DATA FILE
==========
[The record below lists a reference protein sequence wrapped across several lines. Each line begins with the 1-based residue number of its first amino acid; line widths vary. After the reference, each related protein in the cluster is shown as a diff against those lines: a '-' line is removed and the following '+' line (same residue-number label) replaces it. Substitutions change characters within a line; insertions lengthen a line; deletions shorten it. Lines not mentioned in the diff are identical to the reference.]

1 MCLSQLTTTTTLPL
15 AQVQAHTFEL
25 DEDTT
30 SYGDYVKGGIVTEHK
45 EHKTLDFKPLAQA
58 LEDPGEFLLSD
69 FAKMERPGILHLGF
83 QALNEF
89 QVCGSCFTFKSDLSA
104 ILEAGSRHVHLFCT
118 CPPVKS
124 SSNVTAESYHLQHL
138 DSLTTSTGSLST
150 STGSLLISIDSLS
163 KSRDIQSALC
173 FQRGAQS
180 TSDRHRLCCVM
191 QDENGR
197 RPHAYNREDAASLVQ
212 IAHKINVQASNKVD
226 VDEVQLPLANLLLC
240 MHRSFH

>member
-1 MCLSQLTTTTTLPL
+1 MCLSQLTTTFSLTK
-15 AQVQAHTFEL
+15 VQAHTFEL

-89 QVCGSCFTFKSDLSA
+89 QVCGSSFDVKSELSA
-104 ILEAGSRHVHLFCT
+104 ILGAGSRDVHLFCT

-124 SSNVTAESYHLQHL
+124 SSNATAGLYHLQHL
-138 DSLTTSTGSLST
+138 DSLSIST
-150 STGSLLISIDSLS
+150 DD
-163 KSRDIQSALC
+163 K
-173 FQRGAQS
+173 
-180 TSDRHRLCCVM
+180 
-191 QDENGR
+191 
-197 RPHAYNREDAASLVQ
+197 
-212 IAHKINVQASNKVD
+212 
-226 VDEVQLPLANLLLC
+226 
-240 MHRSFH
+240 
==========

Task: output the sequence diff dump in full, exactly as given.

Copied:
[The record below lists a reference protein sequence wrapped across several lines. Each line begins with the 1-based residue number of its first amino acid; line widths vary. After the reference, each related protein in the cluster is shown as a diff against those lines: a '-' line is removed and the following '+' line (same residue-number label) replaces it. Substitutions change characters within a line; insertions lengthen a line; deletions shorten it. Lines not mentioned in the diff are identical to the reference.]

1 MCLSQLTTTTTLPL
15 AQVQAHTFEL
25 DEDTT
30 SYGDYVKGGIVTEHK
45 EHKTLDFKPLAQA
58 LEDPGEFLLSD
69 FAKMERPGILHLGF
83 QALNEF
89 QVCGSCFTFKSDLSA
104 ILEAGSRHVHLFCT
118 CPPVKS
124 SSNVTAESYHLQHL
138 DSLTTSTGSLST
150 STGSLLISIDSLS
163 KSRDIQSALC
173 FQRGAQS
180 TSDRHRLCCVM
191 QDENGR
197 RPHAYNREDAASLVQ
212 IAHKINVQASNKVD
226 VDEVQLPLANLLLC
240 MHRSFH

>member
-1 MCLSQLTTTTTLPL
+1 MCLSQLTTTFSLTK
-15 AQVQAHTFEL
+15 VQAHTFEL

-89 QVCGSCFTFKSDLSA
+89 QVCGSSFDVKSELSA
-104 ILEAGSRHVHLFCT
+104 ILGAGSRDVHLFCT

-124 SSNVTAESYHLQHL
+124 SSNATAGLYHLQHL
-138 DSLTTSTGSLST
+138 DSLSIST
-150 STGSLLISIDSLS
+150 DD
-163 KSRDIQSALC
+163 K
-173 FQRGAQS
+173 
-180 TSDRHRLCCVM
+180 
-191 QDENGR
+191 
-197 RPHAYNREDAASLVQ
+197 
-212 IAHKINVQASNKVD
+212 
-226 VDEVQLPLANLLLC
+226 
-240 MHRSFH
+240 